For the families lucky enough, there are still cemetery plots. But even grieving is different now, one Iranian says soberly. Not even flowers are allowed on the rows of fresh dirt. "People are dying left and right here," a medic shook her head. "It's the same way in all of our hospitals." Signs of the country's suffering are everywhere -- even from space, where the trenches of mass graves are so big that satellites can't help but notice. Like so many nations rocked by the virus, the scene feels the same -- and yet, in the closed and punishing society of Iran, nothing is.
Some stories sound familiar -- the reports of heroic doctors, of chaotic hospitals, of families shocked by the suddenness of their loss. But in a nation where this crisis is just one piece of a larger picture of hardship, the despair has taken on a darkness all its own. For Iranians, trapped under an oppressive regime and cut off from the rest of the world, the virus has taken the fight out of many of them. One widow says her husband was almost relieved to be infected. He was, as she said, already "hopeless."
Long before this tragedy, the Iranian people were drowning in misery and neglect. Threats of war and starvation have hung over their heads for years, and the people endured it -- having long ago lost their voice. Now, with an astonishing coronavirus death toll -- the largest in the Middle East -- anguish is heaped on anguish. And instead of turning its eye to the hurting, for once, the government is stoking the world's anger with new threats. And last week's military missile launch, Secretary of State Mike Pompeo fears, is just the beginning.
"[This] is real," he said on "Washington Watch." "The United States Government has had its eyes on [this program] for a period of time, but Iran has denied [it] to the world. They have said that their missile program was purely peaceful, that they were working on satellites for the sole purpose of commercial activity and then this past week announced that their [Islamic Revolutionary Guard Corps] leadership team had launched a military satellite into orbit." This, he points out, from the "largest sponsor of terrorism and the most anti-Semitic nation on the world stage."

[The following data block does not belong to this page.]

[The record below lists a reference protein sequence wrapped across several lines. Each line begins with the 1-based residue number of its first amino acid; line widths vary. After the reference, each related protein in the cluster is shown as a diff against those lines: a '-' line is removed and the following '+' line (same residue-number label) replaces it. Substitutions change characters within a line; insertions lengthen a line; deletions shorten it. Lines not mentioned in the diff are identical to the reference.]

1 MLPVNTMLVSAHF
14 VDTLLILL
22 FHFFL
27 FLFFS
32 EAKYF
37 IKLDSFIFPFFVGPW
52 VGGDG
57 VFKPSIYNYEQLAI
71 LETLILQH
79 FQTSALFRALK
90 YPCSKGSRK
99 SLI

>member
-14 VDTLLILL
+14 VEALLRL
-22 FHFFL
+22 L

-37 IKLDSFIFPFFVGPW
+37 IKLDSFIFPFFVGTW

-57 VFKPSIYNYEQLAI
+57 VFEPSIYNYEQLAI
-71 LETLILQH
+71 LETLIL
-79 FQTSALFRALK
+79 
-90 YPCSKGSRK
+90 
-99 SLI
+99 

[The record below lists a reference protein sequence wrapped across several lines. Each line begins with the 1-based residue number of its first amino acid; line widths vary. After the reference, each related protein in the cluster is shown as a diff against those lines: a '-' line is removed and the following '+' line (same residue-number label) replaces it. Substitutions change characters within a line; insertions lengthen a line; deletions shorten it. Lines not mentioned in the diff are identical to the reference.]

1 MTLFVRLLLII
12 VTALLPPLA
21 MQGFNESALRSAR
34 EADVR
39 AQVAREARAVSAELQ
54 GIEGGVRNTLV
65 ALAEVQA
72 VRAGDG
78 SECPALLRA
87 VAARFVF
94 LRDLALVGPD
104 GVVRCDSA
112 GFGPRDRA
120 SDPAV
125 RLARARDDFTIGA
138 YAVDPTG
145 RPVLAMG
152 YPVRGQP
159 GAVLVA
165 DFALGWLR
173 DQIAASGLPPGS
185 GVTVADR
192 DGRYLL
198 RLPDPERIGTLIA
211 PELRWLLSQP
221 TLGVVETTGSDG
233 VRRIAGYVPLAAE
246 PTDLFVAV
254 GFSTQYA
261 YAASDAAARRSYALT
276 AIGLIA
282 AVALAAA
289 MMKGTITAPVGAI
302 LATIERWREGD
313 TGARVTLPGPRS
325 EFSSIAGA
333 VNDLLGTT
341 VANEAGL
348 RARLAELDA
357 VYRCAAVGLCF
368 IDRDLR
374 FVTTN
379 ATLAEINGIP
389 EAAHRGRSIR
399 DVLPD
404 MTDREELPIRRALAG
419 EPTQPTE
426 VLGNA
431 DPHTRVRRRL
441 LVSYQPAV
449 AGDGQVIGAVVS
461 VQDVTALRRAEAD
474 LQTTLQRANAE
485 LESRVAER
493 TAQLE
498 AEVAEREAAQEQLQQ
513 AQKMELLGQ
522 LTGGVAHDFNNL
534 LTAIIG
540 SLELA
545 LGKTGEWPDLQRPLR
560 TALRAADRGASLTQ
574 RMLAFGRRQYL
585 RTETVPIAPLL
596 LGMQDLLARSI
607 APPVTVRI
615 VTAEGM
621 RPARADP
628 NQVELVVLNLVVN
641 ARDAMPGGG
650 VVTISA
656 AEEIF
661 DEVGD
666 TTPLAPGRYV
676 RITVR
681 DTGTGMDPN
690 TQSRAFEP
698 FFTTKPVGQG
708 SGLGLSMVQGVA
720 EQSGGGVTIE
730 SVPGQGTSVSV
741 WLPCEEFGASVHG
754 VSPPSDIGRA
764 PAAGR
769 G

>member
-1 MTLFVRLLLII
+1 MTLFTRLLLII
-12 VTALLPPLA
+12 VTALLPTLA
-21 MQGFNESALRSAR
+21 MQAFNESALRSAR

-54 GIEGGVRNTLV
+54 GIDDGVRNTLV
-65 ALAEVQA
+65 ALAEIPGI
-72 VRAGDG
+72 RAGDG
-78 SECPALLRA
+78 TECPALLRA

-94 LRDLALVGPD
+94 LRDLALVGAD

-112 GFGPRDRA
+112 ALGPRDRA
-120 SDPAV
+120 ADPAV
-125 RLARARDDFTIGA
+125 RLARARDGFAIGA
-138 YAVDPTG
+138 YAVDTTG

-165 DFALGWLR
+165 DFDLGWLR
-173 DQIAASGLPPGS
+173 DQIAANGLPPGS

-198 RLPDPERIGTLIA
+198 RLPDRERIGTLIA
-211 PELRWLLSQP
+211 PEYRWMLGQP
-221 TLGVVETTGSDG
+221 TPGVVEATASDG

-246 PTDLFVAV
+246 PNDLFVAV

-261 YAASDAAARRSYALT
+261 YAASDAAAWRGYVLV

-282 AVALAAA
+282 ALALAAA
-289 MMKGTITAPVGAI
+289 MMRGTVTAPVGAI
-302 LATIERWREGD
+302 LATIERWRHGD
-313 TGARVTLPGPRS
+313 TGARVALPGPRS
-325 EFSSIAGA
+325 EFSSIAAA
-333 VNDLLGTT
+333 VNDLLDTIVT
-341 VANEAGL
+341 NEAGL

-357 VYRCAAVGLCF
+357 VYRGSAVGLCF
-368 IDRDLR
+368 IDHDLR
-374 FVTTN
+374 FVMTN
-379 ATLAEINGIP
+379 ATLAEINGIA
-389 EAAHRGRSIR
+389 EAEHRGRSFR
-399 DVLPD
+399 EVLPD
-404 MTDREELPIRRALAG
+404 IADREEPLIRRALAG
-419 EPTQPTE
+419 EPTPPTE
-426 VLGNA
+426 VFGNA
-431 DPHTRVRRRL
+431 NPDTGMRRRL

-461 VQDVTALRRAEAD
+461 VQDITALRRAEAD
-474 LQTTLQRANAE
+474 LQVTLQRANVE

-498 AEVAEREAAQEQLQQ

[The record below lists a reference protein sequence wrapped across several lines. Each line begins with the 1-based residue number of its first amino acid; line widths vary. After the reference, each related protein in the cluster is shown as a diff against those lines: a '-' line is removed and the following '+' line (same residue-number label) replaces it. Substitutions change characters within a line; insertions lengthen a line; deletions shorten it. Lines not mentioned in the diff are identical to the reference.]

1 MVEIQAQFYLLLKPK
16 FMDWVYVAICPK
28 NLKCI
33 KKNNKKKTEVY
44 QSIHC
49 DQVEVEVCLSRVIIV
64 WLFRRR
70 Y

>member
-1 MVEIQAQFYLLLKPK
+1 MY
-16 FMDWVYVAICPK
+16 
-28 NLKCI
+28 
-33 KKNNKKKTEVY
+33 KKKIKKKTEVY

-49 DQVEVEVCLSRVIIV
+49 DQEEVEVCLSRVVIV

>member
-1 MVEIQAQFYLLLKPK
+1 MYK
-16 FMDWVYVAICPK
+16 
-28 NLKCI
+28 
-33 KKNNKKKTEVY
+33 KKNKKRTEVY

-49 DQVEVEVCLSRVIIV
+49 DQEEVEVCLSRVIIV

Of course, the United States has done its best to pressure the Iranian regime to back off its nuclear and long-range weapons systems. But unfortunately, Secretary Pompeo points out, "the money that was given to them under [Barack Obama's] previous agreement has enabled them make significant advances. We've been doing our best with our pressure campaign, our diplomatic effort, to deter its effort, our economic effort to make the Iranian regime less capable, less well resourced. But they're still there. And in spite of the fact that they're having all these internal challenges from the virus, they continue to chip away, showing that they have the real intention of continuing to develop the systems to threaten America, threaten the world."
Even now, with deaths upwards of 5,800, government officials are refusing to manage the crisis. Probably, Pompeo argued, because they've been too busy working on a disinformation campaign alongside the Chinese Communist Party, "suggesting that somehow the United States might be responsible for the virus... Those are the kind of things that regimes that don't value human life do, whether it's the Iranians or [another]." Their leaders would rather carry on rogue military programs than provide relief and protection to their own population. Close to 100,000 people are infected inside their borders -- desperately in need of food, emergency supplies, and medicine. And what are the Iranians doing? Funneling hundreds of billions of dollars into programs that "foment terror."
U.S. sanctions aren't the problem. The government is. "Which is why we make very clear we are wholly supportive of the Iranian people, and we're simply asking that the regime change the nature of its behavior and begin to comport with the norms of civilized society."
For more on how you can pray for the Iranian people during this horrible time, check out this FRC column, "Iran's Imprisoned Christians Face a New Danger: COVID-19."